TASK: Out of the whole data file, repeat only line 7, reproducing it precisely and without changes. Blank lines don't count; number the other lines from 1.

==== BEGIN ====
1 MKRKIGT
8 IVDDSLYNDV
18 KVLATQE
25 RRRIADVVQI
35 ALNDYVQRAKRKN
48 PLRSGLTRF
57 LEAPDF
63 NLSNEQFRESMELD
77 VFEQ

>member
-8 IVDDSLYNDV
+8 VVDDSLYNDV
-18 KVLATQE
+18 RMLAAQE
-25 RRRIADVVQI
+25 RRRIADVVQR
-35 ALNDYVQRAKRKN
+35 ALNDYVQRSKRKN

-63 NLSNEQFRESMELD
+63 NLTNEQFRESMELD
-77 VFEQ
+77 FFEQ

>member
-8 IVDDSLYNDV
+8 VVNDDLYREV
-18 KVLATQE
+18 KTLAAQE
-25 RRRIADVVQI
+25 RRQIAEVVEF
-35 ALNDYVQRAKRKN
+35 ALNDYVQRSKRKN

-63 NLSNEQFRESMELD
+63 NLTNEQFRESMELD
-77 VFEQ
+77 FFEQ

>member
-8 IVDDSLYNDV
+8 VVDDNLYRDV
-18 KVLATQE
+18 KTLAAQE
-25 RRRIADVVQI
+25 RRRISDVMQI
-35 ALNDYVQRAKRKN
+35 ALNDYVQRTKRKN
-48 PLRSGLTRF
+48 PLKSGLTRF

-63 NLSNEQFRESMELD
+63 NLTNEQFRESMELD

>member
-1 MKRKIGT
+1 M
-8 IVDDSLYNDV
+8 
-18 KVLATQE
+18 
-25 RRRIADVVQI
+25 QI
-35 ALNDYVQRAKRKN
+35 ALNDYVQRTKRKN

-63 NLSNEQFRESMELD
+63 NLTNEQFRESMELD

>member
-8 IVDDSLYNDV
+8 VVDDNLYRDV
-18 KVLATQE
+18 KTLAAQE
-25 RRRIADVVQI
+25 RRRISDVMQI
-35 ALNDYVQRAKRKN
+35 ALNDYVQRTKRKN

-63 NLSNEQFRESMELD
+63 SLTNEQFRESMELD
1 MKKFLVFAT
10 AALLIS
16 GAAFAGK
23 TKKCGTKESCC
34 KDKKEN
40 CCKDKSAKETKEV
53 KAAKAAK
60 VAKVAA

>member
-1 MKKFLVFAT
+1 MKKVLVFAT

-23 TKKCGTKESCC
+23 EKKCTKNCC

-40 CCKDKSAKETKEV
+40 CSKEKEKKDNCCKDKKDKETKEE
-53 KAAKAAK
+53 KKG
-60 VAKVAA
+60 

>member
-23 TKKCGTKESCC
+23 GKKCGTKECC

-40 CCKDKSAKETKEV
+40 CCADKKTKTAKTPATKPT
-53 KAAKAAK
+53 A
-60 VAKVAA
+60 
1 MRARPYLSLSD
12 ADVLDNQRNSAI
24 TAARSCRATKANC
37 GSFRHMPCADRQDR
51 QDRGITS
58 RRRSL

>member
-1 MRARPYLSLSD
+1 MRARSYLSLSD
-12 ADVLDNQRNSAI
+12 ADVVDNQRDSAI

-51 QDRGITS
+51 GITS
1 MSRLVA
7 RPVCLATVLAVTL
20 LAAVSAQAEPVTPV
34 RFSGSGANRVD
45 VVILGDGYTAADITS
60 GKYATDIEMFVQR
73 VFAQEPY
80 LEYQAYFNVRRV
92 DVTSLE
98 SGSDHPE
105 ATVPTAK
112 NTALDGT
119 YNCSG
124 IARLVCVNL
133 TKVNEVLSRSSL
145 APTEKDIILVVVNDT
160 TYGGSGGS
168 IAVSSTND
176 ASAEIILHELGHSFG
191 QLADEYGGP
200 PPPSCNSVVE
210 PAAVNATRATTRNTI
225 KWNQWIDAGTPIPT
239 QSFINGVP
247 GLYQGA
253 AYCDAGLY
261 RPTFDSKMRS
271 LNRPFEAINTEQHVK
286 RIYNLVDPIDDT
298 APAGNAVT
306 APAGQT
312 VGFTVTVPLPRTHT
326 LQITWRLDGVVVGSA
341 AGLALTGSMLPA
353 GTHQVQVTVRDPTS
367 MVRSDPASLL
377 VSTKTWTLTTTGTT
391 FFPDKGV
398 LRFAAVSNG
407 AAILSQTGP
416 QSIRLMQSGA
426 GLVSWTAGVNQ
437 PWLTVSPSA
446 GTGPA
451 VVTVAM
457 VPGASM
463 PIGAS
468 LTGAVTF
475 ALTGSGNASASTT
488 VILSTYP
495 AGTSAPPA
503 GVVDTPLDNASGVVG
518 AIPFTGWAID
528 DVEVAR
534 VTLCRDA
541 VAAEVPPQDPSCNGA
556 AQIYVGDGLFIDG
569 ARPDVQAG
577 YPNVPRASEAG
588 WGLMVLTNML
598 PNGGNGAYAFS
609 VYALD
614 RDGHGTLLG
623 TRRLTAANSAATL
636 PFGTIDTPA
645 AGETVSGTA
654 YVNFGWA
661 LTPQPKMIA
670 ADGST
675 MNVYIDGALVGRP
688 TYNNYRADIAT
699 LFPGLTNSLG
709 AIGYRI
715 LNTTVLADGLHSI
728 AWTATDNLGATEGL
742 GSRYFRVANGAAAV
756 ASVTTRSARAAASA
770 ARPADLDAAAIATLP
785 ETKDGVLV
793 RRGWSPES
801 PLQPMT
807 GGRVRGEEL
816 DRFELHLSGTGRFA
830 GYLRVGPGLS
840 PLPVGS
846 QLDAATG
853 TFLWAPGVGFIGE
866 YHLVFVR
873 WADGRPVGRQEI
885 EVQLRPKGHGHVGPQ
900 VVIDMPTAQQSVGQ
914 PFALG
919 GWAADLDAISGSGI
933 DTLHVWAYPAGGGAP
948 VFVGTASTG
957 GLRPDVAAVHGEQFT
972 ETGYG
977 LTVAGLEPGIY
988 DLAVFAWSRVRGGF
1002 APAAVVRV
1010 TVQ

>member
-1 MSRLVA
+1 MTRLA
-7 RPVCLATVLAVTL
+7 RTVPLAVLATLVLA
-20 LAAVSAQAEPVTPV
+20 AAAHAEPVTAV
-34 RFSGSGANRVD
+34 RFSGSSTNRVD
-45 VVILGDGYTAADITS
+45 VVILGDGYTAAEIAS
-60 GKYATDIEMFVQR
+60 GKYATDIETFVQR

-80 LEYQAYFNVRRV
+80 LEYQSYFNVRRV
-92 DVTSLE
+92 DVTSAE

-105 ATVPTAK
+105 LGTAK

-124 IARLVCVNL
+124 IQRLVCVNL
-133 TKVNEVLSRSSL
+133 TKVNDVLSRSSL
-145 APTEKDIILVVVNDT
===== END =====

57 LEAPDF